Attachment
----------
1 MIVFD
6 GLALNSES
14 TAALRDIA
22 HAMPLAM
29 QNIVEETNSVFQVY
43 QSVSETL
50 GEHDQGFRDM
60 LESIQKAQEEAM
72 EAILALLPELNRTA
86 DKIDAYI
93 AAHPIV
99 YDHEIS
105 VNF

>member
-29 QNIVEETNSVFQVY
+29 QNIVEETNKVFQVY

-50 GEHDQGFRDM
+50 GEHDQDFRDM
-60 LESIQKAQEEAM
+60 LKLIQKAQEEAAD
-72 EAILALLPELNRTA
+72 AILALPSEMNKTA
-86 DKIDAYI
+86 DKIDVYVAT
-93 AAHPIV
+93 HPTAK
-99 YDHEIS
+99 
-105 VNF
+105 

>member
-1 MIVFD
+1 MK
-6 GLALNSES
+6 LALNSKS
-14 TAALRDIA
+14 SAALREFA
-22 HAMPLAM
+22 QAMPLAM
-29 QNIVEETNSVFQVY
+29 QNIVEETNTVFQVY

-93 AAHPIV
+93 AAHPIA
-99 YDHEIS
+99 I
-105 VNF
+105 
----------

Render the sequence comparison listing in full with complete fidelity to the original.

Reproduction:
1 MIVFD
6 GLALNSES
14 TAALRDIA
22 HAMPLAM
29 QNIVEETNSVFQVY
43 QSVSETL
50 GEHDQGFRDM
60 LESIQKAQEEAM
72 EAILALLPELNRTA
86 DKIDAYI
93 AAHPIV
99 YDHEIS
105 VNF

>member
-29 QNIVEETNSVFQVY
+29 QNIVEETNKVFQVY

-50 GEHDQGFRDM
+50 GEHDQDFRDM
-60 LESIQKAQEEAM
+60 LKLIQKAQEEAAD
-72 EAILALLPELNRTA
+72 AILALPSEMNKTA
-86 DKIDAYI
+86 DKIDVYVAT
-93 AAHPIV
+93 HPTAK
-99 YDHEIS
+99 
-105 VNF
+105 

>member
-1 MIVFD
+1 MK
-6 GLALNSES
+6 LALNSKS
-14 TAALRDIA
+14 SAALREFA
-22 HAMPLAM
+22 QAMPLAM
-29 QNIVEETNSVFQVY
+29 QNIVEETNTVFQVY

-93 AAHPIV
+93 AAHPIA
-99 YDHEIS
+99 I
-105 VNF
+105 